He pretends that the congestion requires his full attention, both hands on the wheel. He inches forward, then is still. Forward, then still. This should keep him alert. The detective rubs his eyes and feels himself turn sideways. Again, stuck in that slob. With great nausea, he realizes that he can feel what the man feels. If a wet towel were wrapped around his head and allowed to dry and shrink, tightening boa-like, it would just compare to the feeling in his skull. His skin is a wriggling conglomerate of pores and grease, his stomach a wet ashtray. How can one man reek of so many things? Cigarettes, dirty clothes, dirtier sheets, newspaper ink, bacon, coffee, earwax, piss. For all of the times the detective has experienced the interiority of this man, he has never learned anything about him, except that he sleeps a non-nourishing sleep. The detective pulls his car over to collect himself. Sweating, he reaches for the notepad and waits for his hands to steady.
--And I was tough, too. Not just fit or trim, that appearance of tough that those gym rats put on. I was hard. I've taken my licks. I've been twisted, bruised, broken and crookedly healed into a rough-hewn thing. I could take them. Two or three of them. Four, if one's a pansy. No one has ever slipped me a mickey without my going back and asking for seconds. So why did I give it up? Same reason every other hardworking American gives up their career. To retire. I've got enough saved, the 20 percent of every retainer that I never failed to bank. And on top of which, despite my most firm-yet-polite declining, some clients insisted on the payment of reward money. I've squirreled away enough to move near the beach. Maybe, should I get bored, I could use all this photographic equipment that's just collecting dust to start a postcard business. Sunsets and pretty girls holding pina coladas. Snapshots of paradise, right? Sounds like it to me... That is, assuming people on the beach don't ask why I'm not out there still fighting and solving. Assuming no one I've put away should happen to find me. My reputation and accomplishments, as proud as I am of them, they can be a burden. You see, when you've been important... But there I go, talking about it again. So why am I here still if I'm retired? Why ain't I at the beach? These are good questions, but let's not confuse which of us is the detective here, alright? My answer is plain and simple: I've just given it up. I'm still getting used to it. The hard part is past, but it could take a few more days. When my strength has returned and I can withstand a fresh start, then I'll go. Yes, I'll get going. Much like you should be doing.
During the night the streets have changed. Identifying landmarks, an unusual house or a large dead tree, have been hidden under a sheet of pastels and manicured lawns. Detective Heinz is having a hard time getting his bearings. He is sure that it was around here. Somewhere. If only traffic would lighten, then he could cover more ground quickly. He is tired and needs to get off the road. He is distracted. Who is this man that he sporadically channels? Why does the man only come to him in a state of near waking? Is the man even a real person? Is he a living person? The detective cannot stop his questions. It is so bright out now; with the asphalt glaring, he can hardly see. Sweat rolling from his forehead only worsens the squint.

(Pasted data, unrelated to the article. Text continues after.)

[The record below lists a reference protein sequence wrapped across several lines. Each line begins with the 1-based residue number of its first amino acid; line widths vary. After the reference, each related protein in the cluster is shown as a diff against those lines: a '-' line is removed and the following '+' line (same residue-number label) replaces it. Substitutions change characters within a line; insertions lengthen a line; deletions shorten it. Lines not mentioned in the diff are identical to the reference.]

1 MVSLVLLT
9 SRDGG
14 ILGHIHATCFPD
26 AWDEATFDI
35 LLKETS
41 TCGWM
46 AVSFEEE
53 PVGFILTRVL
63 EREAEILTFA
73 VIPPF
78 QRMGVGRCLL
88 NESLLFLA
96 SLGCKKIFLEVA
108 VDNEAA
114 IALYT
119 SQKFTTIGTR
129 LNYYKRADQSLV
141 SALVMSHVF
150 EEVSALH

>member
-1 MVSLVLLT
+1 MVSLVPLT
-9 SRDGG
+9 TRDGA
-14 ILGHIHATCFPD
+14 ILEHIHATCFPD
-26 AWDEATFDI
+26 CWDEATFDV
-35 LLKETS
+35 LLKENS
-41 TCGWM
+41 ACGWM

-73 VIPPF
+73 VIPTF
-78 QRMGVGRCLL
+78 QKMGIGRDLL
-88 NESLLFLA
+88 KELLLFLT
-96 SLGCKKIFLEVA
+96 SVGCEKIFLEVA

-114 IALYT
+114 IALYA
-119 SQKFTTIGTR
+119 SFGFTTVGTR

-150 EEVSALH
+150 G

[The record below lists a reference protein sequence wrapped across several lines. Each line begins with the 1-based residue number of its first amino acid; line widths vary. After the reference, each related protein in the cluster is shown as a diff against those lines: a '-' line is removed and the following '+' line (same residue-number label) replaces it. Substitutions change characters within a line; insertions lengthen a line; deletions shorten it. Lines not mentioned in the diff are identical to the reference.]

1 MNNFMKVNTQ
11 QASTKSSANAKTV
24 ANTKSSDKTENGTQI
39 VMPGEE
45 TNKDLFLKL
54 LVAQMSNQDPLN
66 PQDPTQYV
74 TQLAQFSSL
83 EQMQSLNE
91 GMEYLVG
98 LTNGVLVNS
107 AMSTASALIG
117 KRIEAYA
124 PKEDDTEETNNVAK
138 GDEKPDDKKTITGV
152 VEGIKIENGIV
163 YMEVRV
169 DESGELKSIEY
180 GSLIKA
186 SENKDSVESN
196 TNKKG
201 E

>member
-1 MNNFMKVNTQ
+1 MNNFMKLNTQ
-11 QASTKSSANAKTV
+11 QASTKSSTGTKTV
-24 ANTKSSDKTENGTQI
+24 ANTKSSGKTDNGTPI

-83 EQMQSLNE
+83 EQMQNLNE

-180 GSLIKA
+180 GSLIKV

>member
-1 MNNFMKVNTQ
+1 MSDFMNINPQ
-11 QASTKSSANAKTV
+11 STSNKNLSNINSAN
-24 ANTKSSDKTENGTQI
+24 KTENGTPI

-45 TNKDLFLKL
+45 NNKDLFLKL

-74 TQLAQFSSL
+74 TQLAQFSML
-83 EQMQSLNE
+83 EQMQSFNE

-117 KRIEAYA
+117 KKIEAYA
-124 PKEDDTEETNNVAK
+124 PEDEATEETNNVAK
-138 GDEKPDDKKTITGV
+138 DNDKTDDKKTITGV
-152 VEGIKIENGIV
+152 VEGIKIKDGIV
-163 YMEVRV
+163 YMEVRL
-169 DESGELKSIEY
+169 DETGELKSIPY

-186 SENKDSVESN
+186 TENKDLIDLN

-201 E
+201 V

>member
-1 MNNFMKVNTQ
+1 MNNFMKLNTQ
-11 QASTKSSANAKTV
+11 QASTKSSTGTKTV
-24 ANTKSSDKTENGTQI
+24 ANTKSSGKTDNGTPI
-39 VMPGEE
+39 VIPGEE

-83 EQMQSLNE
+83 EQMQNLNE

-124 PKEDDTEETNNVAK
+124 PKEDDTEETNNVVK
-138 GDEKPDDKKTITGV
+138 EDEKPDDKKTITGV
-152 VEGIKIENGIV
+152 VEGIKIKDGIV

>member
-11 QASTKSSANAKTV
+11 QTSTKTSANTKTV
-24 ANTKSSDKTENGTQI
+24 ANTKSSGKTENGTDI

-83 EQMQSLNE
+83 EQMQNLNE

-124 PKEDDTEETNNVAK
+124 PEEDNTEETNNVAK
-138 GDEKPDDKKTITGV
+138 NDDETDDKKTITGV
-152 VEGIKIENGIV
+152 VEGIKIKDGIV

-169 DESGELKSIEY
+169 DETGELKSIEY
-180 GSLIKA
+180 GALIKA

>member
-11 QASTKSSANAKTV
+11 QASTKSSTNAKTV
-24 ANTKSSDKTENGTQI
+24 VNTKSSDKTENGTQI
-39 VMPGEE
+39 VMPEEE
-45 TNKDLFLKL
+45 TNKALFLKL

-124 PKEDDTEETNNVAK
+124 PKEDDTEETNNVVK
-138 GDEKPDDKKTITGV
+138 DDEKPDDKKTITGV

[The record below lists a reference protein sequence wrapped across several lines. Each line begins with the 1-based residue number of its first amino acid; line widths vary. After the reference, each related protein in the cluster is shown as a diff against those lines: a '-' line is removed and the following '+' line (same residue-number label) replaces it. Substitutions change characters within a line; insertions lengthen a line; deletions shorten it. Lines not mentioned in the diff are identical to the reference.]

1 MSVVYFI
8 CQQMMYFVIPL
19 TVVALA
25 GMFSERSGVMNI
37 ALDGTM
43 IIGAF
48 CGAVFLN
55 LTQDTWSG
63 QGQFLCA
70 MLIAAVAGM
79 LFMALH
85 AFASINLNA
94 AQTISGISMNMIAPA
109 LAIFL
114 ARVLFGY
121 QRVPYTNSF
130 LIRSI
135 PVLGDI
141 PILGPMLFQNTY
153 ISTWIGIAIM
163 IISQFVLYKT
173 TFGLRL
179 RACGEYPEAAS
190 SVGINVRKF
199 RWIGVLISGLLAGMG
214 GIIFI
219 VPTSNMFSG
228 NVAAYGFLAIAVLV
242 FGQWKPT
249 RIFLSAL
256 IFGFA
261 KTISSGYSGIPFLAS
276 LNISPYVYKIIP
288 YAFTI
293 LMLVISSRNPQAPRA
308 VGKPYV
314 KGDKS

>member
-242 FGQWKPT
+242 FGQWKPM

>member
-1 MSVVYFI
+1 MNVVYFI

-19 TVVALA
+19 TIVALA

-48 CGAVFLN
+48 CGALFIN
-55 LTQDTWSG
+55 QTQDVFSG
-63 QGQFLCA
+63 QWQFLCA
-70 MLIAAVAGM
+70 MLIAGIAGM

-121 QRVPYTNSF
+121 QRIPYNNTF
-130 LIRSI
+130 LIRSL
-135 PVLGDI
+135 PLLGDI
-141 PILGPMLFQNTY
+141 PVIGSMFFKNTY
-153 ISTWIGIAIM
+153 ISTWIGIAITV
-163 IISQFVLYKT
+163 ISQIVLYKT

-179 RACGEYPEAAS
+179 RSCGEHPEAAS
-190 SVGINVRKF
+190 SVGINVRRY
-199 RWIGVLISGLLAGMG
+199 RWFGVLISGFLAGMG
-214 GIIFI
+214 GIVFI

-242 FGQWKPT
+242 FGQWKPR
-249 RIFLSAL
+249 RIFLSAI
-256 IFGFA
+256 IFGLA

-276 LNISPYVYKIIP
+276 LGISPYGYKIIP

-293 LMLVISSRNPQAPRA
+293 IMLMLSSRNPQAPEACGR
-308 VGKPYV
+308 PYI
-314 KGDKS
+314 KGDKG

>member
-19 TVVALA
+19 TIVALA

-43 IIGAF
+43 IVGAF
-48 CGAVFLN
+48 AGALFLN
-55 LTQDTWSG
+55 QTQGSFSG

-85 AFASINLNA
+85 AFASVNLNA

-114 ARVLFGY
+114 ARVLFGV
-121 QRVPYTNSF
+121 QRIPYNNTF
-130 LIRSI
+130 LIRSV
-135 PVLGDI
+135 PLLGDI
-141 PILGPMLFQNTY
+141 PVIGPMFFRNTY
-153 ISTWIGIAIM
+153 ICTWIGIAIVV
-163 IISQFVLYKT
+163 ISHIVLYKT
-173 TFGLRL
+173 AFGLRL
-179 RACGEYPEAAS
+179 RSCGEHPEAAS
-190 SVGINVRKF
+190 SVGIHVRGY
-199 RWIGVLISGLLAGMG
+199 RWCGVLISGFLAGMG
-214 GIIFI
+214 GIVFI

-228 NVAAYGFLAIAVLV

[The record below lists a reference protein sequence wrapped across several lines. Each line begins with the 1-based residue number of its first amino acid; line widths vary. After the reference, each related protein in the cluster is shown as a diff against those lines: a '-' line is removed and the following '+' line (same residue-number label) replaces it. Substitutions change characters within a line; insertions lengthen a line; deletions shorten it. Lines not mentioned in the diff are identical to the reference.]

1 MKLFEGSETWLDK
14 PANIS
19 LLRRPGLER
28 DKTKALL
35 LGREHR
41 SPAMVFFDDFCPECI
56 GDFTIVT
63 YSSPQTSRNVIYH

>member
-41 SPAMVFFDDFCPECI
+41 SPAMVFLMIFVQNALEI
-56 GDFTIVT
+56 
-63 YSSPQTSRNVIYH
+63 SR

--Your tone is starting to sound like a tin trumpet, mister. Real shrill. Now I'm going to give you the benefit of the doubt, but I'm starting to suspect that you don't believe me. But then, what does it matter what you think? I've got boxes full of newspaper clippings and letters of gratitude. I've gotten recognition from mayors and even a senator thanking me for the service I provide to the community. There's a certain police chief who wrote me a letter once. I'll spare him the indignity of having you hear his name, but I can tell you that he gave me an award of civic distinction for being a rough and hard private detective that has, not by accident, never interfered with the procedures of mainline police work. A model private detective, he calls me. A credit to the private detective system, the letter says. But why should I show this all to you, if you're already doubtful? I know they're real -- they are real. Maybe I could show you a thing or two by digging up dirt on you. What would you think about that? Let's see what happens when your dirty laundry is hanging out. But no, I've given it up. A schlub like you won't get me to come out of retirement.
--Because the thing you're not understanding is that I've made a difference. Cases come and go, and I worked through them because it was my job. But the people -- a woman who learns the truth of her husband's infidelities, a dancer who discovers in a secret will that the old man wasn't as gullible as he seemed, the parents of a suicide that turns out to be a murder, bank robbers, back-stabbing bootleggers -- the people who came to me left with different lives. Better lives, or at leased morally aligned lives, or else lives attuned to reality. I have made a difference. My work cascades. Truth carries on. And who are you? A nobody, that's who.
--Listen, my story has all the parts. I'm at the last act now, when I rest and relax and live a normal life. And doesn't every good guy have a point where he comes out of retirement? Well maybe I will fall into it and it will be necessary and inevitable. But look how you got me thinking! It's so hard to quit this, I certainly don't need you, a nobody, with moron thoughts, distracting me, ripping down my strength.
Traffic lightens as the day scalds into noon. Too fast now, the detective goes up and down the streets, certain that his place is there, just around the corner, just over on the next block. But speed makes the houses look all the more similar. None of them have numbers. The streets are unnamed. What was his address anyway? Is he looking for his home or his office? The day is going to be a real scorcher. And he wishes that he had not spilled that coffee, because he is getting very tired. Thirsty and hungry too, but overwhelmingly he is tired. What I am doing is unsafe, thinks the detective as tires squeal and the car fishtails around another corner.
--I've got nothing left to say to you. So if you'll excuse me mister, it's time to say get lost.
Involuntarily the detective closes his eyes. He gets stretched sideways again. The heavy man roles over and, half awake, coughs up a glob of dusty mucus. He wonders how he got to sleep. Maybe last night he abstained. Maybe for once he found straight sleep. Maybe today is the first day of something new. Maybe, just maybe. But then why would his head hurt? Why would his mouth have carpet? Memory flashes a glint of the night before (a bottle smashing into a blank wall). No reason to get up, the man rolls over to sleep a little longer. He was just dreaming but what was it? He hates that clumsy feeling of a pleasant thought slipping away. If he closes his eyes, maybe it will come back to him.